The 40-year mortgage is a lesser-known option for buying a house. Instead of taking out a traditional 15-year or 30-year mortgage, a 40-year mortgage gives you a slightly lower monthly payment. That’s because you’re spreading the pay-back period out over forty years.
Before you jump into one of these mortgages, here’s what you need to know.
People tend to look at 40-year mortgages because they want to squeeze a few extra bucks a month off their mortgage payment. With a $200,000 loan, you’re looking at saving on your mortgage payment less than a hundred bucks.
But how much is the extra ten years going to cost? In the first five years of your mortgage (and we all know that most mortgages don’t last much longer than 5 years), you’ll pay an extra $3,500 in interest. Oh, by the way, guess how much equity you built in your house during the first five years when you elect to stay in debt for 40? $6,500. That’s $7,000 less than on a 30-year fixed-rate mortgage. Sheesh, if housing happens to be somewhat stagnant, you’ll be lucky to come out even a bit ahead after closing costs.
“It allows you the opportunity to have a lesser payment, and for many people it gives the luxury of choice.Jim Sahnger, a broker with Palm Beach Financial Network in Sewall’s Point, Fla.
Alright, first, Mr. Sahnger is a broker. He makes money when you take out a mortgage. I can promise you that selling you a 40-year fixed rate mortgage will be much more profitable than selling the 30 year counterpart.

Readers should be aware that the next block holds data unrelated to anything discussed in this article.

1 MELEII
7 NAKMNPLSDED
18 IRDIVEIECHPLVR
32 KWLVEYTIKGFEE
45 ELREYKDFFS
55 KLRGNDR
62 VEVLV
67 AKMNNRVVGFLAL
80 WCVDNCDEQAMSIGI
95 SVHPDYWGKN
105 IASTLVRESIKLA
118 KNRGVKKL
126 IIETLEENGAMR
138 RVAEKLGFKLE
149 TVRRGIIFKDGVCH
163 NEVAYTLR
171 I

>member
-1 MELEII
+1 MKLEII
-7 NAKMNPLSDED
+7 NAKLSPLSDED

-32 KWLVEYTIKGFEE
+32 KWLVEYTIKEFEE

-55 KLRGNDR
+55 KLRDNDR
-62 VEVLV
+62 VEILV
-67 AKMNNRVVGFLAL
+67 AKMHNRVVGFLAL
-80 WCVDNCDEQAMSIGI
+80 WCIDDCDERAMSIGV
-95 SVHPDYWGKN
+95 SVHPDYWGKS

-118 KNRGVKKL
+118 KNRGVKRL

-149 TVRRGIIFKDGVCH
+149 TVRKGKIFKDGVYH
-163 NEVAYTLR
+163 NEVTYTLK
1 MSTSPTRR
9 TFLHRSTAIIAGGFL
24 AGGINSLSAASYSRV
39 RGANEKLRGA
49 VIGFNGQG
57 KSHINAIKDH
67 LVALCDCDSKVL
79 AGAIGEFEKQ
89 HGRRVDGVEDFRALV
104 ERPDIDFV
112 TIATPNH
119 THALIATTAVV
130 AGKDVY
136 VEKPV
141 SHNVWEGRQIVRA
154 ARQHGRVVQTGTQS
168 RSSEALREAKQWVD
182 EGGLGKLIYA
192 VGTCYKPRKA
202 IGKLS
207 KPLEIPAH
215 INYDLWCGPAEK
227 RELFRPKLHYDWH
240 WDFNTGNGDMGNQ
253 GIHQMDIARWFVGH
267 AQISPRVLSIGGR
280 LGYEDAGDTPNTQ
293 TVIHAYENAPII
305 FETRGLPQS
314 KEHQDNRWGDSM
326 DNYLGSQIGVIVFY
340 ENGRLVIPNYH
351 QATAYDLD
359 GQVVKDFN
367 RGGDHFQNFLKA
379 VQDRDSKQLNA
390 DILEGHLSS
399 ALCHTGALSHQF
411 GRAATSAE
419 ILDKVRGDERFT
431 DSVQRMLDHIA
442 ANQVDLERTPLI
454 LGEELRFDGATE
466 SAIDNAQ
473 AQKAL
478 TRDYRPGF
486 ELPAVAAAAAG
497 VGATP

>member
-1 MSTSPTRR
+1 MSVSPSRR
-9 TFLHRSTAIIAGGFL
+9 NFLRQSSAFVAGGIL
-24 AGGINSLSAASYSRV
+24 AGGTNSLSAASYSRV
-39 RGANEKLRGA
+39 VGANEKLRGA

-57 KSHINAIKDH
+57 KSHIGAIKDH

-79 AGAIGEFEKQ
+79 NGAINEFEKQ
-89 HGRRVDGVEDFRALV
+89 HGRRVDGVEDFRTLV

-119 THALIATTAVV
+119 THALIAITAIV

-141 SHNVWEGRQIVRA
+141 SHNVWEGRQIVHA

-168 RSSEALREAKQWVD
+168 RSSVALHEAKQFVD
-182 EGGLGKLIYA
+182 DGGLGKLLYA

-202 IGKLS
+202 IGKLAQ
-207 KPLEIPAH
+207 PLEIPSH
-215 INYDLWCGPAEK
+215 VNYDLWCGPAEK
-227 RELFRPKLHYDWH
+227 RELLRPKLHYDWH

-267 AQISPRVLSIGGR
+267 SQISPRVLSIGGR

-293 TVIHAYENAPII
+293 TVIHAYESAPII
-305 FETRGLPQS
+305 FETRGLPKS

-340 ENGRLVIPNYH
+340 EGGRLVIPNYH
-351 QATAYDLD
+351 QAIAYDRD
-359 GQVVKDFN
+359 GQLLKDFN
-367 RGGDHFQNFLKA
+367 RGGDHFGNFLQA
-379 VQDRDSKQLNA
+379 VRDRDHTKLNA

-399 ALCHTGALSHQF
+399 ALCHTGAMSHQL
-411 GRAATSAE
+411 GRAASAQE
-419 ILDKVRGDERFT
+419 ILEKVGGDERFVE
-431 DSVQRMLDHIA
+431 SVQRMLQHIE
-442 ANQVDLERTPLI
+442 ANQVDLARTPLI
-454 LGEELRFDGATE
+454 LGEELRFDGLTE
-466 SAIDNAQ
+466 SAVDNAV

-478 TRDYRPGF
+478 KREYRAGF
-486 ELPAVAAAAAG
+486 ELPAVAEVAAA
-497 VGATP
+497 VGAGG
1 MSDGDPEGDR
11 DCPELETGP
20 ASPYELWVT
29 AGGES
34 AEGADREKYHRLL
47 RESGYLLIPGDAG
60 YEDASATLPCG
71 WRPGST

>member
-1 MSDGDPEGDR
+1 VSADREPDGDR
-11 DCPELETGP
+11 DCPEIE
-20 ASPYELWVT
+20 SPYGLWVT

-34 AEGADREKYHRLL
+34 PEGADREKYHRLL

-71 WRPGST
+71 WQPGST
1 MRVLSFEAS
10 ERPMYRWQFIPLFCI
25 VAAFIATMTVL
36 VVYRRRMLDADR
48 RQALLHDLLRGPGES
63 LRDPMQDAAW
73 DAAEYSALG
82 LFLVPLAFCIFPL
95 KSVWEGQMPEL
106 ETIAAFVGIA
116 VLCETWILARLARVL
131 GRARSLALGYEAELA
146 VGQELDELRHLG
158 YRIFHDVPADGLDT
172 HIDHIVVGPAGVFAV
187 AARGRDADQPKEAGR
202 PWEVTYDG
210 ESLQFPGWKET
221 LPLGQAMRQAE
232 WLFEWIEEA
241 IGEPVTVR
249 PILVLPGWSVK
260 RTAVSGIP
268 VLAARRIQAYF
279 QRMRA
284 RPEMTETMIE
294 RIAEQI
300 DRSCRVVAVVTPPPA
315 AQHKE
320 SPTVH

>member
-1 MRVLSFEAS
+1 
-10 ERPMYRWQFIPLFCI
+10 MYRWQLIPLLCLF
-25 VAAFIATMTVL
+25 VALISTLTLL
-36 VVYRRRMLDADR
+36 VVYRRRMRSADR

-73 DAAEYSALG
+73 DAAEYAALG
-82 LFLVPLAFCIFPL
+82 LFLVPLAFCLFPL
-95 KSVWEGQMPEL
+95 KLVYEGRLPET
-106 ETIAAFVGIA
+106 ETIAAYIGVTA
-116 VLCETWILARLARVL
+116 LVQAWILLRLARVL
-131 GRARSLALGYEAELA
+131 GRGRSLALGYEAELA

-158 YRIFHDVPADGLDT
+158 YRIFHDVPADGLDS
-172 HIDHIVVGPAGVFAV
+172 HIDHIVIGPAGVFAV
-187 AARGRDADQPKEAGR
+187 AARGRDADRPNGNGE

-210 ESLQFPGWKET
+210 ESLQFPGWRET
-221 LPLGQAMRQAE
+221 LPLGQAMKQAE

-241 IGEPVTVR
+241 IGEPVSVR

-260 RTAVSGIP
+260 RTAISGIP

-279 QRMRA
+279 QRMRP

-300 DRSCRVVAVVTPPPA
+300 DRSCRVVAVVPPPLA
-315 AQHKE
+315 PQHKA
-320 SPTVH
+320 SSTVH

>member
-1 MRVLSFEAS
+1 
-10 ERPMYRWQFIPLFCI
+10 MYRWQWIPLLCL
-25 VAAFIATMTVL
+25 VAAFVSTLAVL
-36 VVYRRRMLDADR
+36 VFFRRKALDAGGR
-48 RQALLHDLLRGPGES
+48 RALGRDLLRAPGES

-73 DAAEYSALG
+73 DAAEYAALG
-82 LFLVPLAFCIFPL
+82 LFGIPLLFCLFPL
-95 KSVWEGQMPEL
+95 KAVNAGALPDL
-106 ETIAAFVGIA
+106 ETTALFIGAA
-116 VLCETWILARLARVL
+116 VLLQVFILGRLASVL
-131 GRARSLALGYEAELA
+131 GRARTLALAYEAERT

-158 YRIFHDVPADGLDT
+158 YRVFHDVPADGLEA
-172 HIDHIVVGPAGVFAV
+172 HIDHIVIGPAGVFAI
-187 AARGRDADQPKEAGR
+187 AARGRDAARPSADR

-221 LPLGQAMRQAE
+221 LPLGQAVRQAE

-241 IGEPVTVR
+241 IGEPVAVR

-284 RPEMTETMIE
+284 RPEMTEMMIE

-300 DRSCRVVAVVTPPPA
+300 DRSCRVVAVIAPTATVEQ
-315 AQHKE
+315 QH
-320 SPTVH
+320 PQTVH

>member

No conflict of interest there.
What Mr. Sahnger says really burns me. He mentions that having a “lesser payment…gives the luxury of choice.” First of all – $64 measly dollars gives more choice? Okay… And second, since when has someone in debt had more choice than someone not in debt? When you are in debt you are obliged to pay, as the Bible says, you are “slave to the lender.” So who really has the luxury of choice in the long run? The person who choose to live debt-free. What does debt-free mean to me? Your house payment, on a 15-year fixed rate mortgage, is at most 25% of your take-home pay. Other than that, you shouldn’t owe anybody anything. And congratulations, you just found a house you can afford.
They will compete with interest-only mortgages. Those, too, were a niche product until home prices began zooming in parts of the country three or four years ago. Now interest-only loans occupy a big chunk of the mortgage market in high-price cities as buyers hunt desperately for ways to afford absurdly expensive houses.
And please, don’t get me started on interest-only mortgages! Alright, why are home prices zooming? Because sellers are willing to pay that price. Why are they willing to pay that price? Because their monthly payments are jimmied low enough using financial instruments such as interest-only mortgages or these 40 year fixed rate mortgages. So, buyers “hunt desperately for ways to afford absurdly expensive houses” (italics added).
That’s an interesting (and wrong) use of the word “afford”. The applicable definition of that words is as follows: “have the financial means to do something or buy something”. I’m sorry, but if you need to pay only interest for the first 3, 5, or 10 years of your mortgage, or if you have to stretch the payment to 40 years, you cannot afford the house you so desperately want. Think smaller, or continue renting until you have saved more money for a downpayment.
Being debt free will give you the “luxury of choice” you want so badly. Do not proceed to attach ankle weights to your legs before beginning a marathon, and please don’t take a 40 year mortgage to “afford” a house you can’t.